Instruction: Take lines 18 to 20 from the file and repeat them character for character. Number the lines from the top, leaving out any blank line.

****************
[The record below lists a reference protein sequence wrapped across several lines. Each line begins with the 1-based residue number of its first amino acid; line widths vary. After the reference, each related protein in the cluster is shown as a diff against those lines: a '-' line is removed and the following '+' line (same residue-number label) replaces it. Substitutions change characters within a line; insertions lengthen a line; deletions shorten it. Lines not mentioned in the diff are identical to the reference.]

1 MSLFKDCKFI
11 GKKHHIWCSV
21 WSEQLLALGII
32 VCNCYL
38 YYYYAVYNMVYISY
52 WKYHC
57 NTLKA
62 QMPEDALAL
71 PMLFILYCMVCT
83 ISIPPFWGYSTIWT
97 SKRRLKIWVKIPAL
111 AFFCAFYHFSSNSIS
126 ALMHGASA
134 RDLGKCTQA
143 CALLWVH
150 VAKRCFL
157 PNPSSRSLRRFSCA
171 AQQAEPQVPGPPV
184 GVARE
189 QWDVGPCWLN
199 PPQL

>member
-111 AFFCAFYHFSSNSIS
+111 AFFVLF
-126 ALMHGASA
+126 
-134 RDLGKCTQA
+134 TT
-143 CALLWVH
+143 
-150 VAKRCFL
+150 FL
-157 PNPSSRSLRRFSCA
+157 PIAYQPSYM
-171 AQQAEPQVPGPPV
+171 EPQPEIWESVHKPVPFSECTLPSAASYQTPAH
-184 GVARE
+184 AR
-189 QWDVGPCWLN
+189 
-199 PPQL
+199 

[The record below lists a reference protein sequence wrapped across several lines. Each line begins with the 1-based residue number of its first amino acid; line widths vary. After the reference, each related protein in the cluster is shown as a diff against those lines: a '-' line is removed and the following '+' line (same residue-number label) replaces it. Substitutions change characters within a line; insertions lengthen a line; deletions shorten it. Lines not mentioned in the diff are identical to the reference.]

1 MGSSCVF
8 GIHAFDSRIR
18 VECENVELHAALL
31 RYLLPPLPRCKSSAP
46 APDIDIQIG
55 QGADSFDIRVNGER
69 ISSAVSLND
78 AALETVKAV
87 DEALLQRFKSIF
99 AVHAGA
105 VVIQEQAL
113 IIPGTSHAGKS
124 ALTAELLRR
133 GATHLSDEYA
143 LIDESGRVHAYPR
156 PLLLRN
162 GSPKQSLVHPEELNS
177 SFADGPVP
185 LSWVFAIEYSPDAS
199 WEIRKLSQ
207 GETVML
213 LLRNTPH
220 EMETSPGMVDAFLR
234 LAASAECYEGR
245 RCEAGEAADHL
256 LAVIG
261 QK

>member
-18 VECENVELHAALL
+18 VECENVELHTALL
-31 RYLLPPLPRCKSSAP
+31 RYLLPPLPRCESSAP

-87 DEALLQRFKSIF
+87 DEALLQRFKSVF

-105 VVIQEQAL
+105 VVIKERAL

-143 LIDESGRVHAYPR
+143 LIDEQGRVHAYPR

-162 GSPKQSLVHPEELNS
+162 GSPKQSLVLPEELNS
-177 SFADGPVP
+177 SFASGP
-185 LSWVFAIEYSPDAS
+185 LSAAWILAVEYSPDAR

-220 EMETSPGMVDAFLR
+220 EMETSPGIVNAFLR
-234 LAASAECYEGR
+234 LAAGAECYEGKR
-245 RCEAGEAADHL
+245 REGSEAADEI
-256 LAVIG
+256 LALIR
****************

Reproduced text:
157 PNPSSRSLRRFSCA
171 AQQAEPQVPGPPV
184 GVARE